It was observed, in vitro, that the water extract of the fermented-tea customarily chewed by Thai people has a similar thermostable thiamine-inactivating factor to that found in the water extract of fern. It was also observed that the percentage of thiamine disulfide formed from thiamine with some flavones, catechol, pyrogallol, caffeic acid, dihydroxyphenylalanine, and hemin is greater at pH 7.5 than at pH 7.0. With some flavonoids, such as quercetin, rutin, and 6, 7, 4'-trihydroxyisoflavone, and pyrogallol, hemin, catechol and caffeic acid at pH 7.5, around 30-100% of thiamine is changed into thiamine disulfide. Water extract of shiitake, okra, coffee, black tea and fukinoto have only weak activities of thermostable thiamine-inactivating factors as a large percentage of thiamine disulfide is formed from thiamine even at pH 7.0. 2-Methyl-4-amino-5-aminomethylpyrimidine was isolated from the reaction mixture of 1g thiamine with 20mg catechol (1:0.5mole) at pH 7.0, 45°C, and identified with the synthesized pyrimidine.
Electrophysiological and biochemical studies were performed to determine the role of thiamine in the excitable membrane of the crayfish giant axons, as it has been suggested that thiamine plays a role in the excitability of the membrane which is unrelated to the metabolic process. Thiamine (5mM) significantly increased the rising rate of the action potential without affecting the resting membrane potential and threshold potential. A recovery of the enhancement was evidenced by a wash of the axon with physiological solution. Pyrithiamine (10 mM) reduced the rising rate of the action potential without affecting the membrane and threshold potential. The reduction of dV/dt by pyrithiamine remained unchanged after a wash of the axon with physiological solution, while dV/dt increased after thiamine treatment. The amount of thiamine found in the crayfish axons was comparable to that observed in the rat sciatic nerve. In addition, pyrithiamine reduced the thiamine content in axons and protein binding thiamine of the axons. It is thus concluded that thiamine in the excitable membrane of crayfish axons plays a significant role in production of the action potential and is essential for maintaining the membrane excitability of crayfish axons.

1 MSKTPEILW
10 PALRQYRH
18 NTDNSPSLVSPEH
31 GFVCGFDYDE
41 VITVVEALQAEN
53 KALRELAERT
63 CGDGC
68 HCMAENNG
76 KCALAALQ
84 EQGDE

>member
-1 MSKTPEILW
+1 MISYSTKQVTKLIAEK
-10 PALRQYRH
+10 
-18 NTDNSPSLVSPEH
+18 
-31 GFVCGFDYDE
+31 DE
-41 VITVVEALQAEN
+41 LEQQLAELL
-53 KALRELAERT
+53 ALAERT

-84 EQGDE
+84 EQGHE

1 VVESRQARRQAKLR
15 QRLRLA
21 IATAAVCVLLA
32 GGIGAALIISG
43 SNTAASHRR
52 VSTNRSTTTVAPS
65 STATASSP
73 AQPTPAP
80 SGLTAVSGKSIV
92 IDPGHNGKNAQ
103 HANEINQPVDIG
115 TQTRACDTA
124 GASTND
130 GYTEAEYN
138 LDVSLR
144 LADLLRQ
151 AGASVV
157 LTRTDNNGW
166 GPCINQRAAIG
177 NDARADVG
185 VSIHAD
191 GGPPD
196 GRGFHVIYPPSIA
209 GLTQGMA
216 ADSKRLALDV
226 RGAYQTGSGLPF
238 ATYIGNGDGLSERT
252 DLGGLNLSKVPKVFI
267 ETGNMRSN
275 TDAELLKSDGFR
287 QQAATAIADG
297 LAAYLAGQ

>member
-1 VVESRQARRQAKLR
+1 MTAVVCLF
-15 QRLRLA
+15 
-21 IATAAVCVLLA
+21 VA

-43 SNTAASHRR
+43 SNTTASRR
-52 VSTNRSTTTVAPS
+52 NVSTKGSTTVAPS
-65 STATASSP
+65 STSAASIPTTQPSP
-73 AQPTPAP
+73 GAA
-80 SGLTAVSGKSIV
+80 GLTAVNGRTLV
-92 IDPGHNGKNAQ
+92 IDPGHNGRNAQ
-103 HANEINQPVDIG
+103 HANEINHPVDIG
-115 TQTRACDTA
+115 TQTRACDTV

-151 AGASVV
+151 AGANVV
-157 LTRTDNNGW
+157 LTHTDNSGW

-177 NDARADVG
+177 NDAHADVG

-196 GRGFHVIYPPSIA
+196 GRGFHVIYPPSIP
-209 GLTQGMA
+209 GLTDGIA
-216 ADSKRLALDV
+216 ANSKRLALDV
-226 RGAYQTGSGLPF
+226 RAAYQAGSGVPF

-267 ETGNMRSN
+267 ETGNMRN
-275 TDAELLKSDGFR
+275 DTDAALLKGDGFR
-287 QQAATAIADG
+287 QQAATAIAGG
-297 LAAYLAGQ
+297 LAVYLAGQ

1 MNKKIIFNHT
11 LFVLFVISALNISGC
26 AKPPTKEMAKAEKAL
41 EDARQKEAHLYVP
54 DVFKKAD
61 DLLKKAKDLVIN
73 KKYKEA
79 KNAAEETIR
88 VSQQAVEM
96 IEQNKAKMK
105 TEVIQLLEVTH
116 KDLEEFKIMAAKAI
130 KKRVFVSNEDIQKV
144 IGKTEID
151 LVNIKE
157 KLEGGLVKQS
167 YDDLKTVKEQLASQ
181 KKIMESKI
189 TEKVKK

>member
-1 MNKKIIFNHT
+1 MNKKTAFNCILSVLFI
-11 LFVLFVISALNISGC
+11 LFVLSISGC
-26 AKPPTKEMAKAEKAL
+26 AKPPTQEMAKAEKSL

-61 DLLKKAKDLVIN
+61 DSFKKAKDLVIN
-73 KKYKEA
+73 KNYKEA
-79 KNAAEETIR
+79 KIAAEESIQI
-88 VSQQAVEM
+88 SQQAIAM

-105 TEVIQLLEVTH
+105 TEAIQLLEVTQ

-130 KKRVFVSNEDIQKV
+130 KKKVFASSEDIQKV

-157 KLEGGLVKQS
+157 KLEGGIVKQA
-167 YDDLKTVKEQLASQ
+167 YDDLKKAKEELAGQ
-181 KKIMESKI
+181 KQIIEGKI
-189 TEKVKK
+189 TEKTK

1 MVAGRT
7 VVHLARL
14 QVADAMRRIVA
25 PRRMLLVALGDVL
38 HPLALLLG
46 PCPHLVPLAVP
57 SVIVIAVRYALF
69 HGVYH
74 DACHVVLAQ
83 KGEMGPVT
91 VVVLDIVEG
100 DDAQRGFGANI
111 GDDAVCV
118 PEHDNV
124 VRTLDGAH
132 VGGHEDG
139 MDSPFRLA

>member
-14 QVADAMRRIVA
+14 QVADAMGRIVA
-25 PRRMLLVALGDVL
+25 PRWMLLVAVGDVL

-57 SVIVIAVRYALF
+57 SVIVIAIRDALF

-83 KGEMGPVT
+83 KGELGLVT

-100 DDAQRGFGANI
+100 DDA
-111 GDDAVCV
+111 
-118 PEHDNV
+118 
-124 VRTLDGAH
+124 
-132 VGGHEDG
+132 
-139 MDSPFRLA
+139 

Oral administration of lipidsoluble allithiamines [thiamine propyl disulfide (TPD) and thiamine tetrahydrofurfuryl disulfide (TTHF)] rapidly increased thiamine activity in whole blood, red blood cells, cerebrospinal fluid, and urine in normal and thiamine-deficient subjects. These thiamine congeners also restored red blood cell transketolase to normal in alcoholics with thiamine deficiency. Such repletion equaled that produced by parenteral, water-soluble thiamine hydrochloride (THCl) or thiamine pyrophosphate (TPP). Oral administration of water-soluble thiamines (THCl, TPP) neither elevated thiamine activity in biological fluids nor restored transketolase activity to normal in alcoholics with thiamine deficiency presumably due to their rate-limited intestinal transport. Oral administration of TPD eliminated lateral rectus palsy in patients with Wernicke's encephalopathy. Orally administered allithiamine vitamers are therefore recommended for prophylaxis and treatment of thiamine deficits because while having essentially the same biological properties as parenterally administered water-soluble thiamines they have not produced any untoward effects after long-term administration and are far more efficiently utilized.
A series of children with Leigh's disease had normal hepatic pyruvate carboxylase activity, increased cerebral thiamine diphosphate, and decreased cerebral thiamine triphosphate. These thiamine esters were normal in liver. The author suggests that the histologic changes of Leigh's disease, as well as the similar changes of Wernicke's disease, could be due to a deficiency of cerebral thiamine triphosphate.